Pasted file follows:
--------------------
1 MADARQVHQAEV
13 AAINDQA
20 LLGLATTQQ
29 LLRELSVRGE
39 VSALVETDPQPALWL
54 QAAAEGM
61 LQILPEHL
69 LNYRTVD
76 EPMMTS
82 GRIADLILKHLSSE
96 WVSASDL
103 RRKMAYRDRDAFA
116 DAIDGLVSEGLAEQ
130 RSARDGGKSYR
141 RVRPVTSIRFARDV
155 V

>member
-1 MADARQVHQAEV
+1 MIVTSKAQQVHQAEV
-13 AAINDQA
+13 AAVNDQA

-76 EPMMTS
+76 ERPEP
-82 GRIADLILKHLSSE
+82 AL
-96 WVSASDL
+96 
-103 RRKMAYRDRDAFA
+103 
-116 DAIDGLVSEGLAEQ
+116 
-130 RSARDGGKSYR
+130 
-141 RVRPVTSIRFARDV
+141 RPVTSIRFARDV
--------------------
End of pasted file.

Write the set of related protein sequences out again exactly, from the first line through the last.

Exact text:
1 MADARQVHQAEV
13 AAINDQA
20 LLGLATTQQ
29 LLRELSVRGE
39 VSALVETDPQPALWL
54 QAAAEGM
61 LQILPEHL
69 LNYRTVD
76 EPMMTS
82 GRIADLILKHLSSE
96 WVSASDL
103 RRKMAYRDRDAFA
116 DAIDGLVSEGLAEQ
130 RSARDGGKSYR
141 RVRPVTSIRFARDV
155 V

>member
-1 MADARQVHQAEV
+1 MIVTSKAQQVHQAEV
-13 AAINDQA
+13 AAVNDQA

-76 EPMMTS
+76 ERPEP
-82 GRIADLILKHLSSE
+82 AL
-96 WVSASDL
+96 
-103 RRKMAYRDRDAFA
+103 
-116 DAIDGLVSEGLAEQ
+116 
-130 RSARDGGKSYR
+130 
-141 RVRPVTSIRFARDV
+141 RPVTSIRFARDV